Take a poem from Nightingale, and you have the whole
book. This is meant to be an expansive, not reductive, observation—Rekdal’s poems
have lush contours and routes without becoming labyrinthine; she offers
questions in her narratives that are less conversational than illuminating.
Take the grace and control of “Psalm,” the first poem in the collection. “Too
soon, perhaps, for fruit”—the pause of the central word in that first sentence
is like a sigh, the announcement that we must listen to the story about to be
told. The narrator’s neighbor, despite the “ice-sheathed” branches, “waits,
with her ladder and sack, for something to break.” She longs for growth, life:
a gift. “So much abundance,” Rekdal writes, “and the only cost / waiting.” The
narrator, present but not omnipresent (what control it takes to be there
without being overbearing!), watches: “I almost expect the sound of bells, / a
stone church, sheep in flocks.” This grand tree seems like it deserves a
cathedral, some rapt congregation; instead, “it is on a common / lot, beside a
road, apartment buildings, a dog / sleeping in its yard.” I love when a poet
lingers, patiently, perceptively, because if the lines are authentic enough,
then maybe we’ll do the same. Rekdal, the poet laureate of Utah, is skilled
enough to ask careful questions: “Who planted this tree? / How long has it
stood here? How many more years / can such a thing remain?” The tree almost
sounds impossible, and the narrator knows “the fruit is real. I have eaten it.”
She has “spooned it / over bread and meat. I have sucked it / from my husband’s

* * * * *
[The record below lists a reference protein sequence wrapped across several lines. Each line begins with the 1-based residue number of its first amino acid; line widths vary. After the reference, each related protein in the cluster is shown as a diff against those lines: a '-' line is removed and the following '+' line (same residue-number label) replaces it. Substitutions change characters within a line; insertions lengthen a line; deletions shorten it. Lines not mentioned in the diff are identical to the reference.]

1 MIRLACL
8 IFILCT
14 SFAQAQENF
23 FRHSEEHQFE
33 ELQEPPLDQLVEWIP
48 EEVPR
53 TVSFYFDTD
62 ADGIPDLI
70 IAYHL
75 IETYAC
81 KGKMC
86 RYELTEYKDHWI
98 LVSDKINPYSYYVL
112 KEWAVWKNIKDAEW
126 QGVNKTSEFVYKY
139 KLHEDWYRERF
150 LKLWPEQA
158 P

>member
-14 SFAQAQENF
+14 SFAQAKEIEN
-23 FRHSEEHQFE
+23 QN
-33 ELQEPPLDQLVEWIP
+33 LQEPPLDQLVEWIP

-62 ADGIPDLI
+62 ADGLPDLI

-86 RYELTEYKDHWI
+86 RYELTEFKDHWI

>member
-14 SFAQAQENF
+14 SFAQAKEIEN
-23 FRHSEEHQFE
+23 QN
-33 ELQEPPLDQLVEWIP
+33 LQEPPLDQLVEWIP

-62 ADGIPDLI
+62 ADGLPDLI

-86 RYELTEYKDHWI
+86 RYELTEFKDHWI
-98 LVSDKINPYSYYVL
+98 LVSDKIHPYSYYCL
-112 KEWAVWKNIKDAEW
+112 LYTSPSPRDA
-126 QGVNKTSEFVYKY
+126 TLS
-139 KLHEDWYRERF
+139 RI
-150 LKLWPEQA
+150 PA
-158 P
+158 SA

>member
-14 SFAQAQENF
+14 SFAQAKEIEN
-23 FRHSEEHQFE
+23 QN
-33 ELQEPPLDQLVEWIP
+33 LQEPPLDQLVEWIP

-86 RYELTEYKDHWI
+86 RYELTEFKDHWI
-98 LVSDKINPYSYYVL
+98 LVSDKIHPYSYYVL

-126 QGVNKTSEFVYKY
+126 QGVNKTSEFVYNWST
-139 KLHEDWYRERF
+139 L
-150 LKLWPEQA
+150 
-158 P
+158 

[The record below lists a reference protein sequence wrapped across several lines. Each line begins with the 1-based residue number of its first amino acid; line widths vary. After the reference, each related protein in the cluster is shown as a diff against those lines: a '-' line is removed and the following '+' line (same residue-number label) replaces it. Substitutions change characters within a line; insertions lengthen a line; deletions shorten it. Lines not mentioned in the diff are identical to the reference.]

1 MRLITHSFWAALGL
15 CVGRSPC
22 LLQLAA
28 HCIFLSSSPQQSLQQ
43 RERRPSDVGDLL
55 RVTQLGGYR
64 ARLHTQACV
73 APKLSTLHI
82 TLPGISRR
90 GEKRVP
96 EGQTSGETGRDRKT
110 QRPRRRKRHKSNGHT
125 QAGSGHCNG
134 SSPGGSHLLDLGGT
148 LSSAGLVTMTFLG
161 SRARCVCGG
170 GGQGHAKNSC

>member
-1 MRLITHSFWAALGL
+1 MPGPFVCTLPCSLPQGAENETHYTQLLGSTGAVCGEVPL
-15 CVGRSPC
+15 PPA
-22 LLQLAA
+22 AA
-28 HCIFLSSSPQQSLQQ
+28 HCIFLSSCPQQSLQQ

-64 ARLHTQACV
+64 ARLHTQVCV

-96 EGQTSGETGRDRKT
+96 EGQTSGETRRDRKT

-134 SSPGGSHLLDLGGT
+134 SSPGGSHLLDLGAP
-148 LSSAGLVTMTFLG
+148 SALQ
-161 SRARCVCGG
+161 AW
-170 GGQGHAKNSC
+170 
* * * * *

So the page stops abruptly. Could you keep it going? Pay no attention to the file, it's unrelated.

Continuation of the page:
fingers.” Nightingale is one of the
best books of the year: a tale of transformation and tragedy, arriving in poems
a bit longer than other poets might dare—there’s a patience and persistence
here. Take the enigmatic “Four Marys,” a meditation on Piero della Francesca’s Madonna del Parto (1460): “Are the
drapes drawn open or being closed?” This is everything that ekphrastic poetry
can be: “And even if I didn’t believe / the child would rise again, I would
believe the artist.” A poem-essay midway through the collection, “Nightingale:
A Gloss,” is alone worth the collection’s weight, but I hope readers are grateful
for this entire book.

Hybrida by Tina
Chang

“It feels like grace,” poet Tina Chang has said about her pregnancy. “Mercy. Deep down in darkness, I uncover it. Those spirits underground shake until I hold to the wall to keep still.” Her son was her past made present, “a strangeness of the future. The idea of a child is something so unreal, it can only be manifested by human hands. It’s like a ghost rummaging in your mind that says, Go ahead, imagine it.” Hybrida, the newest collection from Brooklyn’s poet laureate, is a beautiful meditation of home and hope and hurt. “In every definition of home, my son conjures / milk,” she writes: “In every memory / I have of him, his hands are outstretched / and he is asking for his last bottle.” She thinks of her son when she hears the news of Leiby Kletzky, a young boy killed; how his mother felt waiting for him, his life forever a story unfinished. Chang holds her son close: “I’m afraid of the world.” She tells him stories at home, a “place so safe,” where together they “are weightless, buoyant in its murky sweetness.” There’s an earned gentleness to these lines—call them inspirational (imagine it: a poem can make us love each other better!). Hybrida is a song of love, and creation myths; or perhaps they are our creation truths. From “Patience”: “I come from that too, from the indifference / of doors and keys, from the sonnet of the sewing machine / which wrestled my neck at the collar and all my words / caught at the throat, struggled to make one stitch, a straight line.” Chang’s talent in capturing how our past breathes in our present makes for poems that feel birthed over years. Her lines are realistic, cautious, and yet ultimately optimistic: “The future is an animal / waiting to pounce. It is that bestial. That patient.”